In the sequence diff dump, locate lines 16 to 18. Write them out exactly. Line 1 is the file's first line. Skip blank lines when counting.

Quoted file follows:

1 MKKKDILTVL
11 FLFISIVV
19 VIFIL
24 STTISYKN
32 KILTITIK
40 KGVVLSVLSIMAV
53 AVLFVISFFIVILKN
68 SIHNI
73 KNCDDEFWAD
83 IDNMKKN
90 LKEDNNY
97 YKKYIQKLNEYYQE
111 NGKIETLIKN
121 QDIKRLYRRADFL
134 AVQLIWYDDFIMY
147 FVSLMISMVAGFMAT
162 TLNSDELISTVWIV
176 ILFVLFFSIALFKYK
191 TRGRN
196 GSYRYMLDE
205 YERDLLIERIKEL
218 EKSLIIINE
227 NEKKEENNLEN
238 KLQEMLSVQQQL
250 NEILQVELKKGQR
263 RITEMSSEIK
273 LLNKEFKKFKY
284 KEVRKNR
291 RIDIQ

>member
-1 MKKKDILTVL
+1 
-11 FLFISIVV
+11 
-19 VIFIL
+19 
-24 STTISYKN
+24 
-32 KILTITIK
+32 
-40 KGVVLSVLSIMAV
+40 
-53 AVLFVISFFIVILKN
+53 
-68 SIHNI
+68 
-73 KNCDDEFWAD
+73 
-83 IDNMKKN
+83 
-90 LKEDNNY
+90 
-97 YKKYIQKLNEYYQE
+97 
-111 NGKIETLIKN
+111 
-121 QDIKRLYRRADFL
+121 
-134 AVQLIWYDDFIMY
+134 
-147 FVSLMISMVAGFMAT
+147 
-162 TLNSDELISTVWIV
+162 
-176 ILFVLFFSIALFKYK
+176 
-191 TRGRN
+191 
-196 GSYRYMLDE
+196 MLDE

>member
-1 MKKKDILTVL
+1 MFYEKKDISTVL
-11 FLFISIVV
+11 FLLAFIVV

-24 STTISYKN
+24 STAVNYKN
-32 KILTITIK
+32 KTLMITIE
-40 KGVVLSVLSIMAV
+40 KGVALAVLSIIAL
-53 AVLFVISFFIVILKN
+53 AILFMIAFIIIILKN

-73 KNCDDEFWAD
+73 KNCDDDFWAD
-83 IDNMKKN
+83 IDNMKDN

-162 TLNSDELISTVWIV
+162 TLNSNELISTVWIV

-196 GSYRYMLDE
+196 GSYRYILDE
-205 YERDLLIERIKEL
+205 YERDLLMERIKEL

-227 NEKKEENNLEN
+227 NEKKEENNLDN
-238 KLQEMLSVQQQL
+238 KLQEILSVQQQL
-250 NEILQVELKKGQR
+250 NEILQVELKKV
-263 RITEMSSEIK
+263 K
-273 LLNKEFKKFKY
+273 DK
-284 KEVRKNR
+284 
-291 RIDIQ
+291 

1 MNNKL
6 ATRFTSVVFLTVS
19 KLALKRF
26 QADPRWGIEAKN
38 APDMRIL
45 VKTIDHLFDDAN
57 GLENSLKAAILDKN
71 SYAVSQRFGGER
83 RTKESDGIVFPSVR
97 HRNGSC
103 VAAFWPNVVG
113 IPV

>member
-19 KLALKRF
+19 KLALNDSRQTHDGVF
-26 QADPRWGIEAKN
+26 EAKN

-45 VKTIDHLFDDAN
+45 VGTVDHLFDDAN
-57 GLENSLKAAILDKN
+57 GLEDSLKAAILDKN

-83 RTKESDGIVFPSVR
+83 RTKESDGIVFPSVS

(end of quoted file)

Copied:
147 FVSLMISMVAGFMAT
162 TLNSDELISTVWIV
176 ILFVLFFSIALFKYK